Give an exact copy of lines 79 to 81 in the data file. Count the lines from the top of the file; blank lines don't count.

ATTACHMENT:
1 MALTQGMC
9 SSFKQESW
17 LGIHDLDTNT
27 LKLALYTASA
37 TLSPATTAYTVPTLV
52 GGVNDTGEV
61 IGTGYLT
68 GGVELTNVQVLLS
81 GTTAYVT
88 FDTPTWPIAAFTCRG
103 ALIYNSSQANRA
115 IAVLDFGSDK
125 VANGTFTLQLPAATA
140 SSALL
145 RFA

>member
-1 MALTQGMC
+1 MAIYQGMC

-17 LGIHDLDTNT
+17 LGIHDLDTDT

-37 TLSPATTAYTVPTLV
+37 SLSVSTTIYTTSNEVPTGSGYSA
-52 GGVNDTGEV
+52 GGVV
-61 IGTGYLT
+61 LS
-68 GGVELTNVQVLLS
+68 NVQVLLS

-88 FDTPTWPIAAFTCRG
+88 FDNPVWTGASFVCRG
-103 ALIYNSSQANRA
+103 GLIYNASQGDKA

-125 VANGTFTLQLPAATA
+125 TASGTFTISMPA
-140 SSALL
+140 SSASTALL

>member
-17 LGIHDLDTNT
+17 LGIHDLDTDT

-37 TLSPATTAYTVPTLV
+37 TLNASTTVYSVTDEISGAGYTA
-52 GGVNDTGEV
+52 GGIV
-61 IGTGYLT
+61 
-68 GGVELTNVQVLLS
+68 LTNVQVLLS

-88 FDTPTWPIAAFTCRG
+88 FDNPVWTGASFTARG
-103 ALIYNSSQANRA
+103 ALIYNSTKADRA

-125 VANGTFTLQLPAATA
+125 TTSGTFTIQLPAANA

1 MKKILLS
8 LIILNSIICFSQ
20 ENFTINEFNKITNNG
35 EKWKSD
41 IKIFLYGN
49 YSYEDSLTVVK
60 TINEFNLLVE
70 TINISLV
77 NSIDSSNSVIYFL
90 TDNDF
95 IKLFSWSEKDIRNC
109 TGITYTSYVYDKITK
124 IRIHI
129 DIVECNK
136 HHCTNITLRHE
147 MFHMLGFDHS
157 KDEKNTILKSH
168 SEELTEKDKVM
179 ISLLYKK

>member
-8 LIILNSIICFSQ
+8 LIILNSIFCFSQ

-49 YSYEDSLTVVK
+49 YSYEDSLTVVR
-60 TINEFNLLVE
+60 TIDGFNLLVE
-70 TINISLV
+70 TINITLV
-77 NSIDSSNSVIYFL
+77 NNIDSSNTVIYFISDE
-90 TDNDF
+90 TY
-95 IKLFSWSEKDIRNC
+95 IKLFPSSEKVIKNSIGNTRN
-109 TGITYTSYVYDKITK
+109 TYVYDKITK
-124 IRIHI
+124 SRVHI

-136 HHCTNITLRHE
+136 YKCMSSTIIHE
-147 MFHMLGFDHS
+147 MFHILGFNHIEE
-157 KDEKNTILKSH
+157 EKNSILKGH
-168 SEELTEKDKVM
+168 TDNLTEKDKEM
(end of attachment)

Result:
+60 TIDGFNLLVE
-70 TINISLV
+70 TINITLV